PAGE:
New BLOG from guest Blogger Daniella Johnson-Little
"So live your life that the fear of Death can never enter your heart.
Trouble on one about their religion; respect others in their view, and demand that they respect yours.
Love your life perfect your life, and beautify all things in your life.
Seek to make your life long and its purpose in the service of your people.
Prepare a noble death song for the day when you go over the Great Divide.
Always give a word or a sign of salute when meeting or passing a friend, even a stranger, when in a lonely place.
Show respect to all people and grovel to none.
When you arise in the morning give thanks for the food and for the joy of living.
If you see no reason for giving thanks, the fault lies only in yourself.
Abuse no one and no thing, for ause turn the wise ones to fools and robs the Spirit of its vision.
When it comes your time to die, be not like those whose hearts are filled with the fear of Death, so that when their time comes they weep and pray for a little more time to live their lives over again in a different way.
Sing your death song and die like a hero going home."
To anyone that knew him, Mitchell encompassed this so much. Thank you Mitchell for your wisdom, mentoring and demonstrating how to lead a life on this earth with honor and reverence of all living things.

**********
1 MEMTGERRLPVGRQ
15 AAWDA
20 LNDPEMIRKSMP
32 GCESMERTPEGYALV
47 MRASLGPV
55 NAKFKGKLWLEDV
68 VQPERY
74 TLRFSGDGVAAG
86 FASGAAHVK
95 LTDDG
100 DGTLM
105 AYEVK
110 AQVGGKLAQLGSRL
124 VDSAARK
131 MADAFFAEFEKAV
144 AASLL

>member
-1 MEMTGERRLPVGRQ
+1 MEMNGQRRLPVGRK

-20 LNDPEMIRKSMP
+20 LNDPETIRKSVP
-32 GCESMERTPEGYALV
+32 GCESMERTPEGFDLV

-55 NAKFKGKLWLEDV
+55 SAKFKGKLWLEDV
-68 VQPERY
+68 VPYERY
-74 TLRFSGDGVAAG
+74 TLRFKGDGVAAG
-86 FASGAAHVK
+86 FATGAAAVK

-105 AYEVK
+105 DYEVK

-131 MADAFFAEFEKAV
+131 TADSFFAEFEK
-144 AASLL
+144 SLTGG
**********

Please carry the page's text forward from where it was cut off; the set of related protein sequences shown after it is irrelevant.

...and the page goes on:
It is with a heavy heart we announce, Mitchell L. Bush, Jr., 82, of the Beaver Clan of the Onondaga Nation was called home on Saturday, March 17, 2018 at 4:27 p.m. at Spotsylvania Regional Hospital in Spotsylvania, Virginia. He was surrounded by family and friends when he made the journey.
Born February 1, 1936, in Syracuse, New York and educated at the Haskell Institute, Lawrence, Kansas (1951 - 1956) He served in the United States Army (1958 - 1961). Mitchell previously served and retired as Chief Administrator of Tribal Enrollment Services for the Department of Interior, Washington, D.C.
Mitchell was one of the founding members and Elder of the American Indian Society of Washington, DC (AIS) along with serving as president for the first twenty-five years. He helped develop the property of AIS known as Indian Pines and served as its primary caretaker.
Mitchell was admired and loved by all who knew him. His leaves a legacy which will continue to impact the Native Community and generations to come.
Mitchell was preceded in death by his parents, Mitchell L. Bush and Sarah Margaret Skendore; and his sister, Carol Gonyea.
Mitchell is survived by four brothers, Stephen Gonyea of Virginia, Ray Gonyea of Indiana, John Gonyea and Tony Gonyea both of the Onondaga Nation; three sisters, Anna Homer and Wendy Gonyea both of the Onondaga Nation and Darla Esposito of Otisco; and a host of nieces, nephews and friends.
The family will receive friends from 6 to 8 p.m. on Tuesday, March 20 at Covenant Funeral Service, 1310 Courthouse Road, Stafford, Va. 22554.., Burial will be at the Indian Pines Cemetery at Ruther Glenn, Va. on April 28th.
We thank you and we will miss you Mitchell. May the Creator bless and kept you on your journey home.
Mitchell Bush's Story
"Living in Many Worlds" by Mitchell Bush, National American Indian Heritage Month Presentation